At Stanford University, in the Engineering School, and in the d.school (Design School), and in the Law School’s Steyer-Taylor Center for Energy Policy & Finance, in the Graduate School of Business, and nearly all parts of the campus, sustainability matters. Stanford is buzzing with students and faculty creating next-generation energy, construction, transportation, food, housing and other […]
2008 Credit Crisis, but little bank innovation
Beginning in 2005, Urban Logic saw dark trends in the banking sector: a lack of transparency, little accountability for environmental or social impacts, and a high tolerance for breeding a professional culture on Wall Street and elsewhere of entitlement and rewarding the abject brilliance of pyramided schemes that generate no discernibly useful productive gain, only profits, to justify a bonus culture of Manhattanite excess. Gradually, a gloomy cynicism followed each debilitating moment of the subprime mortgage crisis, the 2008-10 severe recession, the widespread Ponzi schemes and subsequent discoveries. Urban Logic researched a more positive approach, wondering why the media focused so largely on disempowering solutions and solution builders.
High-Transparency, Impacts-Aware Banking
Gradually, Urban Logic saw that Industrial Age banks seemed to be refusing to embrace the instant transparency and accountability of the Information Age. Worse, they used the technology to accelerate a more predatory user experience, where social web and browsing promotes gawking over-consumption, paid for on unaffordable credit, to buy things whose impacts globally (such as child labor) were unseen and unreported to the consumer. What if instead of camouflage, banks were highly-transparent? What if instead of “dumb money” that shows none of its impacts, banks were agents for showing such impacts, and creating “smarter money?” Rather than create a rating agency for sustainable resiliency, with its internal conflicts of interest, Urban Logic proposed to create a bank – GoodBank™(IO) – that would use sustainable resiliency to see its own and its customers’ impacts and commitments to impacts clearly, transparently.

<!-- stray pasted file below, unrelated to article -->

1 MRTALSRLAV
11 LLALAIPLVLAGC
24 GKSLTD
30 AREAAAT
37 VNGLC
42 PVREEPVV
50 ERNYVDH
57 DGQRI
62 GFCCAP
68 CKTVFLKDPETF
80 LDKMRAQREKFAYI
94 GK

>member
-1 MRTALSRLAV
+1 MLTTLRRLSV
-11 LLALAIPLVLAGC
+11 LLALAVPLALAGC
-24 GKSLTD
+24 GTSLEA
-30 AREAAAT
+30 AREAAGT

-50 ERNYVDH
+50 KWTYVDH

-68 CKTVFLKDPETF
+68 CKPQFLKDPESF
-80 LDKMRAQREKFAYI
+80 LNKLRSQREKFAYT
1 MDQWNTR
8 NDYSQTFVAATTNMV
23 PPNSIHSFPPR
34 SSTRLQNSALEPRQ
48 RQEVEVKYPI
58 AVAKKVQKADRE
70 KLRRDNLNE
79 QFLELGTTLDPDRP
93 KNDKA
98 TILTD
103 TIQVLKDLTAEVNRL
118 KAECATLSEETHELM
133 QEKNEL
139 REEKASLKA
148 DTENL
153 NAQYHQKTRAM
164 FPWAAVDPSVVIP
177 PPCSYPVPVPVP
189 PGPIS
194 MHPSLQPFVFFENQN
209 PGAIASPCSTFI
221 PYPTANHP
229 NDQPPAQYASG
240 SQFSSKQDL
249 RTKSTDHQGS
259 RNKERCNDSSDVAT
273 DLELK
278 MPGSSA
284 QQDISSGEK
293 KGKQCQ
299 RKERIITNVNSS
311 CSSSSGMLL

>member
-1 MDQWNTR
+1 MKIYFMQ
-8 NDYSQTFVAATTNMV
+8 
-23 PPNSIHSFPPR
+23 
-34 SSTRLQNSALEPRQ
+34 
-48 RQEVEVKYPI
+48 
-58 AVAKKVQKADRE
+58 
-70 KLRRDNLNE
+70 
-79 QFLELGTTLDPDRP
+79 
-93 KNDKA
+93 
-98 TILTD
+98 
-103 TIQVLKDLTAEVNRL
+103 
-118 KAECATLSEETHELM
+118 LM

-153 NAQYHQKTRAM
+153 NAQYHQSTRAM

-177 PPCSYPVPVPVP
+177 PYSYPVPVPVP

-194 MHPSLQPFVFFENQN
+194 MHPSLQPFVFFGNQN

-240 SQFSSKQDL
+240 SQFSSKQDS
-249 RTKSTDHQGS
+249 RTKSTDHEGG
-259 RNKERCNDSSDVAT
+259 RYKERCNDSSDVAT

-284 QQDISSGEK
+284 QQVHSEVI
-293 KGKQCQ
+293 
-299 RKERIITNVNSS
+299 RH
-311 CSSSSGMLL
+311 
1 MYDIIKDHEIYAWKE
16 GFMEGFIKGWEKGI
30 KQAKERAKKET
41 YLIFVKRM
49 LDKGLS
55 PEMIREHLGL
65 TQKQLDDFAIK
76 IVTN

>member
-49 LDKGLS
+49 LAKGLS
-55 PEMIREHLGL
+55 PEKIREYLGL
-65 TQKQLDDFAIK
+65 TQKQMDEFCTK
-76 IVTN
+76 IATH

Further research showed that, while the data to determine the health of a U.S. bank was freely available, it is illegal for any FDIC-insured bank to reveal publicly its official rating of safety and soundness as determined by its bank regulators. What if in addition to showing impacts, GoodBank were to unleash a tool for comparing its safety and soundness data with any other bank’s? That level of transparency would let a small bank compete more effectively with a big bank, based on safety, soundness and impacts. Sustainable resiliency, the Means Meter, a bank safety and soundness data analysis tool and other technologies represent an Information Age response to reforming banks and banking, and so by design, GoodBank would license these tools to other community banks and credit unions to let them more effectively compete and create user-customized experience for living their financial lives.